Some of the funeral industry is planning a three-day national shutdown in a bid to get government's attention over a long list of demands it wants addressed. News24 notes the call for the shutdown was led by the Unification Task Team (UTT) – a grouping of 17 funeral associations and forums – and was planned to begin Monday (14 September).
During the shutdown, there would be no removal of bodies from hospitals or homes and there would be no burials, UTT national co-ordinator, Peter Matlatle, said. UTT said the government had not done enough to ensure the industry was diverse and transformed. It said that since 1994, the industry was still dominated by “white minority capital” and a handful of “black elites”.
Its long list of demands was directed to several government departments, including: Health, Home Affairs, Small Business Development and Co-operative Governance and Traditional Affairs. The Road Accident Fund, National Consumer Commission and Financial Services Conduct Authority were also included on the list.
Among other things, the UTT wants the outsourcing of mortuary facilities to be recognised and legalised, as well as for all funeral directors sharing storage facility on a lease agreement or ownership to each qualify for ownership of the certificate of competence for that particular facility.
The SA Funeral Practitioners Association, however, said it would not be taking part in the shutdown, its deputy president Ndabe Ngcobo describing the move as a “destructive” and “inhumane” action.
In a second News24 report, the Health Department warned the strike could have serious repercussions for public health. “This is very concerning as this action may lead to undesired conditions and risks to public health,” its spokesperson Popo Maja said.
The department maintained that all funeral undertakers and mortuary premises used in connection with the preparation, storage and preservation of human remains “must be in possession of a valid certificate of competence issued by the relevant local authority”.
The national Health Department that the shutdown may lead to “undesired conditions and risks to public health”. Department spokesperson Popo Maja said in The Herald they had had two meetings with the funeral industry after an open letter by the National Funeral Practitioners Association of SA (Nafupa). Maja said Nafupa was the only association that had written to them.
Maja said all funeral undertakers and mortuary premises used in connection with the preparation, storage and preservation of human remains must be in possession of a valid certificate of competence issued by the relevant local authority. He said that environmental health practitioners would continue to conduct inspections of funeral undertakers’ premises in the country to check on compliance with the regulations.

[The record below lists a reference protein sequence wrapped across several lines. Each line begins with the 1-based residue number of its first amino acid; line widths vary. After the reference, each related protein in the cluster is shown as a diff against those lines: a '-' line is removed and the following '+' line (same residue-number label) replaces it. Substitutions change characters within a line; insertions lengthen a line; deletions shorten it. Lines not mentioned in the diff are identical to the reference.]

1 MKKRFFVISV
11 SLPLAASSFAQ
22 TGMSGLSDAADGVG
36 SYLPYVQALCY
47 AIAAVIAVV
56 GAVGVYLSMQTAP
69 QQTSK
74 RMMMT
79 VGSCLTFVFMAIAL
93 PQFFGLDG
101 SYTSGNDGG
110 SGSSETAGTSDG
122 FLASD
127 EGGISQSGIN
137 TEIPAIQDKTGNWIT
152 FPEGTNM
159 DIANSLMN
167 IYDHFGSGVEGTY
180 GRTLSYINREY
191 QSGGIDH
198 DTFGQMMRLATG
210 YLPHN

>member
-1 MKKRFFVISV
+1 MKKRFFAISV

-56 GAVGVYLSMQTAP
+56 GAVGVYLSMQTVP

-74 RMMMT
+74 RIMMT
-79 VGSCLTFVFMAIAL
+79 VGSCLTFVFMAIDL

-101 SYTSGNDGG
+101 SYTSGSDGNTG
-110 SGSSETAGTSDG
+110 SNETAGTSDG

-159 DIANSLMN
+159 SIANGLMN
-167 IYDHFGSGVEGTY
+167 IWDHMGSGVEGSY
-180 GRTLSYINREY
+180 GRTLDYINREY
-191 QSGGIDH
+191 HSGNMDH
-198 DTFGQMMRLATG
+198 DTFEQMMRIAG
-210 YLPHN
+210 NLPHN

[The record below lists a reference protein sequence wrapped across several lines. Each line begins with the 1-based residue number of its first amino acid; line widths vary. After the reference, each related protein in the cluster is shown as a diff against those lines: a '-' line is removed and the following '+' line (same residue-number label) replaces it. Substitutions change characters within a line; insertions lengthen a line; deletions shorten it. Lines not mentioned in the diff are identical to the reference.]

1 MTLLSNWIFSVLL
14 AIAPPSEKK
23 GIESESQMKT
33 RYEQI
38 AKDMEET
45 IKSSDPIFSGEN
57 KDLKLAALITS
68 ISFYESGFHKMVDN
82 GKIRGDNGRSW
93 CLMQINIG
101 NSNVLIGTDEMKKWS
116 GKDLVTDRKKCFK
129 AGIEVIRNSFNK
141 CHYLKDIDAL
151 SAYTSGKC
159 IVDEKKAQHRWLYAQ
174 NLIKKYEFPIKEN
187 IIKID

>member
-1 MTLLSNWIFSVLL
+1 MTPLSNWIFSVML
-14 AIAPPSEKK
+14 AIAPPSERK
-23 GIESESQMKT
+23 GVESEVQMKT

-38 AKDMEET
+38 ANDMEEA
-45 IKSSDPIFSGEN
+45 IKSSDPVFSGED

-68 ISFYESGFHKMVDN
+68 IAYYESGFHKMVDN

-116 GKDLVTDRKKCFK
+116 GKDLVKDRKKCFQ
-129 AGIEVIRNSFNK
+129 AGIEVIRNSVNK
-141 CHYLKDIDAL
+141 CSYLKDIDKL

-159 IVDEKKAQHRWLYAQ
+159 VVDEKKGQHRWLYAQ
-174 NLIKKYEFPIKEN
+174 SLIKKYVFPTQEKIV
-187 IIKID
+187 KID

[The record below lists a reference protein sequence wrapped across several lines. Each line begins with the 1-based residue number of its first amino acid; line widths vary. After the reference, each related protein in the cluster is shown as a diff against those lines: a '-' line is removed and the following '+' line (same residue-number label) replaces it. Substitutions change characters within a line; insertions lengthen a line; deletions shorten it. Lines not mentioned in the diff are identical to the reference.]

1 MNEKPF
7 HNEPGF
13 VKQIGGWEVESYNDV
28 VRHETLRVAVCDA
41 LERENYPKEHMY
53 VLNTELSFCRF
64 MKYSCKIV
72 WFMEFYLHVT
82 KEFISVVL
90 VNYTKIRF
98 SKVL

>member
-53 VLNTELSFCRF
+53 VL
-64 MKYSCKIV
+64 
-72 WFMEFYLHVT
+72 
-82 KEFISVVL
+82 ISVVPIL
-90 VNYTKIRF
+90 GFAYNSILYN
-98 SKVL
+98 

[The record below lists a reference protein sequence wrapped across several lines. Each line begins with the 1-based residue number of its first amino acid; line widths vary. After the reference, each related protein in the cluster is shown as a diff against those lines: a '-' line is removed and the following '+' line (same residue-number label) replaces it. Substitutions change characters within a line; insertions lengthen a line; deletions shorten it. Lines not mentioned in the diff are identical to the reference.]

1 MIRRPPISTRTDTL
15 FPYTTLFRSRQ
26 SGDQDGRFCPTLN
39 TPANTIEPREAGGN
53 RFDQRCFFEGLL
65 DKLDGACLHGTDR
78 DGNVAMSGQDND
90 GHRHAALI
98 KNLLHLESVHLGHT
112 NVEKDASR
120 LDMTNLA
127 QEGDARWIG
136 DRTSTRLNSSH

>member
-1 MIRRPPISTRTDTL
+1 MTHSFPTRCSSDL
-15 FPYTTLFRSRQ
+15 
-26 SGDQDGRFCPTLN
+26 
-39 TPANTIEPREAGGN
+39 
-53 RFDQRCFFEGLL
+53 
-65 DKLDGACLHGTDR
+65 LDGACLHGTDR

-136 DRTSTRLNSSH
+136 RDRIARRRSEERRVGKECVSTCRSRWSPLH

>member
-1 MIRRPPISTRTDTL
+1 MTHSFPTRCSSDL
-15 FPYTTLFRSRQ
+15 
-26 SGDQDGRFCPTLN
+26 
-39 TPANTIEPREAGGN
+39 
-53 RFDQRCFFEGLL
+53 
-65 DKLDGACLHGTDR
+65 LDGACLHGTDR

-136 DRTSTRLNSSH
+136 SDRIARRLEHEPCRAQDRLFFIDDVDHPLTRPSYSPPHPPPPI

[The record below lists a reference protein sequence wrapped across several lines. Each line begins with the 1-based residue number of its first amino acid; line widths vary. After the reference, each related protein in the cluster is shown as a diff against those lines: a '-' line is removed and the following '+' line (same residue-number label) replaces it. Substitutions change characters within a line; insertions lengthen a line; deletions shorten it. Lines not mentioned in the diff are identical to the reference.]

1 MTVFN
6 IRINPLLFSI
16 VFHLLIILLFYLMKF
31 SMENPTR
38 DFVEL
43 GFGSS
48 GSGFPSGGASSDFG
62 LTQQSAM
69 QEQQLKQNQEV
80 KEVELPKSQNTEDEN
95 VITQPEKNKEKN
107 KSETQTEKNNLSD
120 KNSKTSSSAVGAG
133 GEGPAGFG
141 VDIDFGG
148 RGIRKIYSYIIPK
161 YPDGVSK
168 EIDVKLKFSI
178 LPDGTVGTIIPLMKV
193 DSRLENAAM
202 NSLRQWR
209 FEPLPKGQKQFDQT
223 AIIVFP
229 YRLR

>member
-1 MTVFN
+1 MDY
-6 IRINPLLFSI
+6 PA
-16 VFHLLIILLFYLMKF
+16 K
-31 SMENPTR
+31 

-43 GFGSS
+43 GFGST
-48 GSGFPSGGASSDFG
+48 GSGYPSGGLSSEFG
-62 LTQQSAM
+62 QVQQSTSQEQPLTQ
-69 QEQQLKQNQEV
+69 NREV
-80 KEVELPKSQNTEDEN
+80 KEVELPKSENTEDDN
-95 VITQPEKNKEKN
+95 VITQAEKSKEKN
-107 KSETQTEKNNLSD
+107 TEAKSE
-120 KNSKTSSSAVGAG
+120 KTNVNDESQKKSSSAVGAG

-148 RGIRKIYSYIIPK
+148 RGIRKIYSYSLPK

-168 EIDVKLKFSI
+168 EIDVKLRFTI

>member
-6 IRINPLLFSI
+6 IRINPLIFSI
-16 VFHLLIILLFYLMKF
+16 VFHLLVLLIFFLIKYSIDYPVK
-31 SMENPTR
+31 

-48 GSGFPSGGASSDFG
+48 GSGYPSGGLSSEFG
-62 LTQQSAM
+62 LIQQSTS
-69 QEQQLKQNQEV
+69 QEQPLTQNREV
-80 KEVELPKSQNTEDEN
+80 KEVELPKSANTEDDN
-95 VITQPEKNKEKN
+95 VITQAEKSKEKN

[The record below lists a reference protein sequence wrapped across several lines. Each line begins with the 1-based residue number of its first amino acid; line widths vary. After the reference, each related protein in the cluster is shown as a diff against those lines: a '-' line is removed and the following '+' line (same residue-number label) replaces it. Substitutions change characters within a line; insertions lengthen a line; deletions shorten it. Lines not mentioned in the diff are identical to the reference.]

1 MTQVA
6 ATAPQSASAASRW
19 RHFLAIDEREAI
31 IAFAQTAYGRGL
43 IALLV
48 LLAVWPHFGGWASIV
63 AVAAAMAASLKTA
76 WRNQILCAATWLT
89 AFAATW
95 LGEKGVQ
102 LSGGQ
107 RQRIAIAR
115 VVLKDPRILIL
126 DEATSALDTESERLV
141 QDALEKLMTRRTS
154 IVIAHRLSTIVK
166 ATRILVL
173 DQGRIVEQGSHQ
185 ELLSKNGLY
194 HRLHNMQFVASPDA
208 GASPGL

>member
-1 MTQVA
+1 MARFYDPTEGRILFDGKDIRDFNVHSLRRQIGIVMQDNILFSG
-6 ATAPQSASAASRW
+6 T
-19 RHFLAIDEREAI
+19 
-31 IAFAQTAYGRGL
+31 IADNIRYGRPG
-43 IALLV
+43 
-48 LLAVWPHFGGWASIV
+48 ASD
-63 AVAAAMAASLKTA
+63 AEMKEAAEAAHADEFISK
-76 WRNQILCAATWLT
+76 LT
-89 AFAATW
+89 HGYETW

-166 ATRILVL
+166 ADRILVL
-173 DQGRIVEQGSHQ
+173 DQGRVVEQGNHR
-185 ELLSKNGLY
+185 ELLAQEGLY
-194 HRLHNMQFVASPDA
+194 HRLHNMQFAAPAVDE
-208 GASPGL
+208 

Nafupa SA said there would be no body removals from hospitals or homes, no burials and no funeral supplies in the next three days. This could lead to a health hazard and a possible spike in coronavirus infections even as the government was expected to relax lockdown regulations and move to level one soon.
Business Day reports that Nafupa SA deputy secretary-general Dalisu Gumede said day one of the strike yesterday had been effective. “We managed to cease industry operations across the country. The first day was 100% successful. We have also managed to reach agreements with associations that are not striking to close their operations in solidarity with us,” said Gumede.
He reportedly told Business Day they had not yet received feedback from the government regarding their demands. Gumede said the police would have to collect the bodies of those who died while the strike was ongoing.
There were incidents of violence across Gauteng, KZN and the Eastern Cape, according to Libo Mnisi, president of the SA Funeral Practitioners Association, which represents more than 900 big funeral operators and is not taking part in the strike.
“The business premises of those who are not taking part in the strike were destroyed by the protesters. Computers were destroyed and (so were) coffins displayed in showrooms. This is denting our image as funeral practitioners,” Mnisi is quoted as saying by Business Day. He said bodies were not being fetched from homes and hospitals, and this was a health disaster waiting to happen because it could “lead to a flare-up of infections”.
Health expert, Professor Francois Venter, a member of the ministerial advisory committee on health, said: “Healthcare under lockdown has suffered deeply: vaccines, HIV, TB, routine surgery, you name it. This (strike) will just make things worse. (Things are) so bleak, we didn’t need more challenges.”
Undertakers in the Western Cape largely did not participate in the strike, according to a Cape Times report. Emergency Medical Services and Forensic Pathology Services spokesperson Deanna Bessick said they were not able to determine the impact of the strike as yet, but added that none of the undertakers contracted to the department formed part of the strike.
United Undertakers Front co-ordinator Kenny McDillon said they chose to take a neutral stance for a number of reasons. “We have taken a neutral stance, saying we are speaking to the province and none of our undertakers have gone on any strike. There are maybe a few that were forced to close offices but otherwise we have operated as normal. Cape Town is also a large base for the Muslim community and we respect their same-day method of burial, so if we think of striking we must consider those people as well.”
He said parties are expected to meet today to discuss a way forward. “While undertakers today operated as normal we don’t know what tomorrow or the rest of the week holds.”
First News24 report
Second News24 report
Full report in The Herald
Full Business Day report
Full Cape Times report (subscription needed)